I could keep going but you get the idea. If Mr. Alan Wolk would like to get a detailed look at how all of his concerns can be addressed Cord Cutters News would be happy to help him become a cord cutter.

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  • Bill Eastman

    HBO was $5 per month but now FREE on DIRECTV NOW.

  • Damo

    The thing is, with cable there was no flexibility. I either payed a lot of money for shows I didn’t watch and it stayed that way for a year, or I did not and watched nothing. Now, I have Netflix, which meets most of my needs.

    Oh, but Better Call Saul is airing for the next three months. Guess what, I can buy Sling TV for 3 months, then cancel. If another show comes along on a different stream, I can buy that stream long enough to watch and then cancel it

    I am saving money.

    • JJ

      You could save money and not have commercials if you got a season pass for Better Call Saul instead of Sling TV.

      • Damo

        Hmm.

  • Sunny Rain

    Before cutting cord, I was paying about $150 to U-Verse

    With cord-cutting, I pay only $73 per month (35 unlimited internet + 30 PS VUE + 8 Netflix). I’m saving about 50%. And when my internet goes up, that will only be about $90 per month.

    And the best part of cutting cord is that if in the summer, I decided not to have PS Vue if there are no new shows, I can just cancel for 3 months, then come back and find all recent episodes of my shows recorded. And, I can watch my shows from whatever device I want.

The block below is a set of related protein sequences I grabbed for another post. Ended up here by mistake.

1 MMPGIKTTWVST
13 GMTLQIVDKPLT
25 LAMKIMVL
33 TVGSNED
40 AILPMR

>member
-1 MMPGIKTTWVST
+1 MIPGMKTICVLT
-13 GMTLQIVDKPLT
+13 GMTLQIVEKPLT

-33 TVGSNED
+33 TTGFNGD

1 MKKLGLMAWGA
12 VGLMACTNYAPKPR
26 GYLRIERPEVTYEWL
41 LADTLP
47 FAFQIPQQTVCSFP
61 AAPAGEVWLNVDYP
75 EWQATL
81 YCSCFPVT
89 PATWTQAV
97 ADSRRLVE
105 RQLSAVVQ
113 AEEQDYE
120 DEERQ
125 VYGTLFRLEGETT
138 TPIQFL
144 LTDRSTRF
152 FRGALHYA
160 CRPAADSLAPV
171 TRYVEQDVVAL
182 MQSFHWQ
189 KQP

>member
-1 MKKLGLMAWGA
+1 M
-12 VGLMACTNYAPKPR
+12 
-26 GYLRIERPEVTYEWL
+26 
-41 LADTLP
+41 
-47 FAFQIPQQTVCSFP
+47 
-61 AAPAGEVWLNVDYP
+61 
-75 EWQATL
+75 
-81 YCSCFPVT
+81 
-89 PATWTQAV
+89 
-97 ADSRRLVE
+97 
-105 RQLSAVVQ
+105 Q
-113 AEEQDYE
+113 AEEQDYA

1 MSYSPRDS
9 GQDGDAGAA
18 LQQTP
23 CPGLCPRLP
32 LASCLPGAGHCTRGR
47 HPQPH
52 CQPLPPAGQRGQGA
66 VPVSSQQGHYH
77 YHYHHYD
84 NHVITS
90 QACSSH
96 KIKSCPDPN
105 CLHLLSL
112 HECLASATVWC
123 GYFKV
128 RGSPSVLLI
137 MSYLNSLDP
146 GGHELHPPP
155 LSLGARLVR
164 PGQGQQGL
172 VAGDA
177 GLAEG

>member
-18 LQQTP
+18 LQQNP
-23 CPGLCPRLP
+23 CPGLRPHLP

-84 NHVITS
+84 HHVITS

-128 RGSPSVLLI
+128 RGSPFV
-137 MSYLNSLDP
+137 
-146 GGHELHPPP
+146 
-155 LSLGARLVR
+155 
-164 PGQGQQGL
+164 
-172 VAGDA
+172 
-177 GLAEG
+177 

I wish these people could do actual research before posting these anti cord cutting posts.

  • Darrell Patterson

    My total TV bill is less than $20/month. I subscribe to Netflix (4 user), Amazon and purchased a TiVo Roamio OTA with free guide for life. The TiVo integrates streaming services into its search, so you can record OTA or stream from a service. It’s a one stop box for all my needs. I purchased a refurb that was on sale for $179, the current special for the same box is $249, so I scored big. I use a flat grid array antenna, which I purchased on Groupon for $19. It’s about a foot square and has a black and a white side and blends in very well, you can’t see it unless I point it out. I’m not happy about Charter raising my internet fee $5 last month then paying their CEO a $93 million bonus. I tried Playstation Vue but dropped it after a month due to DVR playback glitches and the lack of History channel. Overall I liked the service and thought it was a good value for what they charge. I had the $29/month package and it had way more content than I could ever watch.

  • Norman

    Watched a YouTube clip from a Bloomberg contributor who question the cord cutting trend. In essence he agreed right now people are saving money by cutting the cord, but with the same cable companies owning access to the internet, it’s only a matter of time before the prices go up. His report had the message of these companies well get their money no matter what, so why bother. Not an attitude I share. I agree that it’s likely net access rate will go up to maintain the same greedy bulge in the corporate pocket, but the flexibility of choice that the cord cutter has at least gives us a fighting chance to save money while still maintaining suitable service. If we ever get real competition, it would be even better. This Bloomberg YouTube clip did highlight the French system which seems far superior to our method. One company can own the cable to homes in a region, but any company can pay to use them and thus customers have choices in serve providers. It’s not Comcast or nothing, or AT&T or nothing, or Charter or nothing.